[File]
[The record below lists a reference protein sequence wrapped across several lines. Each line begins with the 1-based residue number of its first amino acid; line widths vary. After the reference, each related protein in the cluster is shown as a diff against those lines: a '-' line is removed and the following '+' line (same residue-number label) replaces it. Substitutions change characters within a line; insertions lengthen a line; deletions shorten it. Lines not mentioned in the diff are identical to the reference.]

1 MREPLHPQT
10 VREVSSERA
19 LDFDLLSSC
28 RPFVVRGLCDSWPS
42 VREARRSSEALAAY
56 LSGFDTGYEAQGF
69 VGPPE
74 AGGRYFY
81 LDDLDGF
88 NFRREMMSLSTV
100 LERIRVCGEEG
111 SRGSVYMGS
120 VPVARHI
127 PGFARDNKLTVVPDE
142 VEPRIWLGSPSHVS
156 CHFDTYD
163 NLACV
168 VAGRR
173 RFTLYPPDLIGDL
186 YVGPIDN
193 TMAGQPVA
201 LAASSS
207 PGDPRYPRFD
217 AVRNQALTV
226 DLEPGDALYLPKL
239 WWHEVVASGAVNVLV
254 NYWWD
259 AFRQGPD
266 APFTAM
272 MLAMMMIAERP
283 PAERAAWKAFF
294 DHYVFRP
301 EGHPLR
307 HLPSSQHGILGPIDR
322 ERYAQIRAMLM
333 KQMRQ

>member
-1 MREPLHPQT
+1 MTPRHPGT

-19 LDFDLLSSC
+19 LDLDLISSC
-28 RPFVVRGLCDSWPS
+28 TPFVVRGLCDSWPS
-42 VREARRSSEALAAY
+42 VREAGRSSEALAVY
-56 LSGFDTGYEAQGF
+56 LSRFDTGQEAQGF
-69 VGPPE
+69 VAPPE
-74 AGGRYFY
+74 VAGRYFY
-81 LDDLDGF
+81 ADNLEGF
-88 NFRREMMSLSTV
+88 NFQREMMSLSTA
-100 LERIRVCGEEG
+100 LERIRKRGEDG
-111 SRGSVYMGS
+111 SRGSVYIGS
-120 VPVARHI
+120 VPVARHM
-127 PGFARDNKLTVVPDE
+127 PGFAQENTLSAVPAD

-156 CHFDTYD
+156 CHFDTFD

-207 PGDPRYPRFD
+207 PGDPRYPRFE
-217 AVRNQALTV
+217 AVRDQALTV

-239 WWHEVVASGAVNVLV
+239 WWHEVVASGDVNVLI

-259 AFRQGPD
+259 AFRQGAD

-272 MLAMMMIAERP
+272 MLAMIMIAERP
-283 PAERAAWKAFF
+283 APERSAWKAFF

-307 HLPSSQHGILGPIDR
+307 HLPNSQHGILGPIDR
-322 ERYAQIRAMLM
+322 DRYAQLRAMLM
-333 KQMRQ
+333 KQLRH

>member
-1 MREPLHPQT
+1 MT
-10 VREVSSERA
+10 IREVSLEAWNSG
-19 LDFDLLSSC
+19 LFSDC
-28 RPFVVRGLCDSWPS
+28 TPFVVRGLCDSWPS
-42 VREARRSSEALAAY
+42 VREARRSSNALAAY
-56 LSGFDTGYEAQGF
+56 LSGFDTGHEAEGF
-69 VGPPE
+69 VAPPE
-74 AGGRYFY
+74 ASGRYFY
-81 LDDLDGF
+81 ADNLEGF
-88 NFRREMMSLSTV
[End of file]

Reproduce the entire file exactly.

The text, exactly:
[The record below lists a reference protein sequence wrapped across several lines. Each line begins with the 1-based residue number of its first amino acid; line widths vary. After the reference, each related protein in the cluster is shown as a diff against those lines: a '-' line is removed and the following '+' line (same residue-number label) replaces it. Substitutions change characters within a line; insertions lengthen a line; deletions shorten it. Lines not mentioned in the diff are identical to the reference.]

1 MREPLHPQT
10 VREVSSERA
19 LDFDLLSSC
28 RPFVVRGLCDSWPS
42 VREARRSSEALAAY
56 LSGFDTGYEAQGF
69 VGPPE
74 AGGRYFY
81 LDDLDGF
88 NFRREMMSLSTV
100 LERIRVCGEEG
111 SRGSVYMGS
120 VPVARHI
127 PGFARDNKLTVVPDE
142 VEPRIWLGSPSHVS
156 CHFDTYD
163 NLACV
168 VAGRR
173 RFTLYPPDLIGDL
186 YVGPIDN
193 TMAGQPVA
201 LAASSS
207 PGDPRYPRFD
217 AVRNQALTV
226 DLEPGDALYLPKL
239 WWHEVVASGAVNVLV
254 NYWWD
259 AFRQGPD
266 APFTAM
272 MLAMMMIAERP
283 PAERAAWKAFF
294 DHYVFRP
301 EGHPLR
307 HLPSSQHGILGPIDR
322 ERYAQIRAMLM
333 KQMRQ

>member
-1 MREPLHPQT
+1 MTPRHPGT

-19 LDFDLLSSC
+19 LDLDLISSC
-28 RPFVVRGLCDSWPS
+28 TPFVVRGLCDSWPS
-42 VREARRSSEALAAY
+42 VREAGRSSEALAVY
-56 LSGFDTGYEAQGF
+56 LSRFDTGQEAQGF
-69 VGPPE
+69 VAPPE
-74 AGGRYFY
+74 VAGRYFY
-81 LDDLDGF
+81 ADNLEGF
-88 NFRREMMSLSTV
+88 NFQREMMSLSTA
-100 LERIRVCGEEG
+100 LERIRKRGEDG
-111 SRGSVYMGS
+111 SRGSVYIGS
-120 VPVARHI
+120 VPVARHM
-127 PGFARDNKLTVVPDE
+127 PGFAQENTLSAVPAD

-156 CHFDTYD
+156 CHFDTFD

-207 PGDPRYPRFD
+207 PGDPRYPRFE
-217 AVRNQALTV
+217 AVRDQALTV

-239 WWHEVVASGAVNVLV
+239 WWHEVVASGDVNVLI

-259 AFRQGPD
+259 AFRQGAD

-272 MLAMMMIAERP
+272 MLAMIMIAERP
-283 PAERAAWKAFF
+283 APERSAWKAFF

-307 HLPSSQHGILGPIDR
+307 HLPNSQHGILGPIDR
-322 ERYAQIRAMLM
+322 DRYAQLRAMLM
-333 KQMRQ
+333 KQLRH

>member
-1 MREPLHPQT
+1 MT
-10 VREVSSERA
+10 IREVSLEAWNSG
-19 LDFDLLSSC
+19 LFSDC
-28 RPFVVRGLCDSWPS
+28 TPFVVRGLCDSWPS
-42 VREARRSSEALAAY
+42 VREARRSSNALAAY
-56 LSGFDTGYEAQGF
+56 LSGFDTGHEAEGF
-69 VGPPE
+69 VAPPE
-74 AGGRYFY
+74 ASGRYFY
-81 LDDLDGF
+81 ADNLEGF
-88 NFRREMMSLSTV